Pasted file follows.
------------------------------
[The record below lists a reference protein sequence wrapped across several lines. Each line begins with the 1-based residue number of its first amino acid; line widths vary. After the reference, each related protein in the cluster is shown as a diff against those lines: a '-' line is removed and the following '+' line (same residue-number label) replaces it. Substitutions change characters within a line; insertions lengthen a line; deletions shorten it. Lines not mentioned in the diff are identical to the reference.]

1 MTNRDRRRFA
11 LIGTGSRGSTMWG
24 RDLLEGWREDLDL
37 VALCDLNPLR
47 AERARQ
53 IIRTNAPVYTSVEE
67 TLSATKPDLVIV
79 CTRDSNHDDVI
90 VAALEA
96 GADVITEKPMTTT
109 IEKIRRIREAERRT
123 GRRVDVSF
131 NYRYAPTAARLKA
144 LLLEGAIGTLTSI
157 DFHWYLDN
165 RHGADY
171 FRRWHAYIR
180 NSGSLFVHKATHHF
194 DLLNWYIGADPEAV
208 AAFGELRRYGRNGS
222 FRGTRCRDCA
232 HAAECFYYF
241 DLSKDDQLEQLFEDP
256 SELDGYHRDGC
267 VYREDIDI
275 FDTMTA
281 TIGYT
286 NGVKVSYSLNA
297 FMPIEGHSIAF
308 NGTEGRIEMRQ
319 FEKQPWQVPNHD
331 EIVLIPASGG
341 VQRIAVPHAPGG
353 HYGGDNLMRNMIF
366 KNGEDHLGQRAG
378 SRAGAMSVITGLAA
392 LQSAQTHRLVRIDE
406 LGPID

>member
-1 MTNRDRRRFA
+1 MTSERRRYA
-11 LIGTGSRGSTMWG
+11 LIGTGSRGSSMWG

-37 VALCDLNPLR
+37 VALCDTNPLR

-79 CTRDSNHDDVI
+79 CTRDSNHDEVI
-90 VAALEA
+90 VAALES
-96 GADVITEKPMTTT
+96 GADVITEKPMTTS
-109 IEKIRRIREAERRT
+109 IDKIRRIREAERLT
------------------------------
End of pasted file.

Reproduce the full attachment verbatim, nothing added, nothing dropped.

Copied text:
[The record below lists a reference protein sequence wrapped across several lines. Each line begins with the 1-based residue number of its first amino acid; line widths vary. After the reference, each related protein in the cluster is shown as a diff against those lines: a '-' line is removed and the following '+' line (same residue-number label) replaces it. Substitutions change characters within a line; insertions lengthen a line; deletions shorten it. Lines not mentioned in the diff are identical to the reference.]

1 MTNRDRRRFA
11 LIGTGSRGSTMWG
24 RDLLEGWREDLDL
37 VALCDLNPLR
47 AERARQ
53 IIRTNAPVYTSVEE
67 TLSATKPDLVIV
79 CTRDSNHDDVI
90 VAALEA
96 GADVITEKPMTTT
109 IEKIRRIREAERRT
123 GRRVDVSF
131 NYRYAPTAARLKA
144 LLLEGAIGTLTSI
157 DFHWYLDN
165 RHGADY
171 FRRWHAYIR
180 NSGSLFVHKATHHF
194 DLLNWYIGADPEAV
208 AAFGELRRYGRNGS
222 FRGTRCRDCA
232 HAAECFYYF
241 DLSKDDQLEQLFEDP
256 SELDGYHRDGC
267 VYREDIDI
275 FDTMTA
281 TIGYT
286 NGVKVSYSLNA
297 FMPIEGHSIAF
308 NGTEGRIEMRQ
319 FEKQPWQVPNHD
331 EIVLIPASGG
341 VQRIAVPHAPGG
353 HYGGDNLMRNMIF
366 KNGEDHLGQRAG
378 SRAGAMSVITGLAA
392 LQSAQTHRLVRIDE
406 LGPID

>member
-1 MTNRDRRRFA
+1 MTSERRRYA
-11 LIGTGSRGSTMWG
+11 LIGTGSRGSSMWG

-37 VALCDLNPLR
+37 VALCDTNPLR

-79 CTRDSNHDDVI
+79 CTRDSNHDEVI
-90 VAALEA
+90 VAALES
-96 GADVITEKPMTTT
+96 GADVITEKPMTTS
-109 IEKIRRIREAERRT
+109 IDKIRRIREAERLT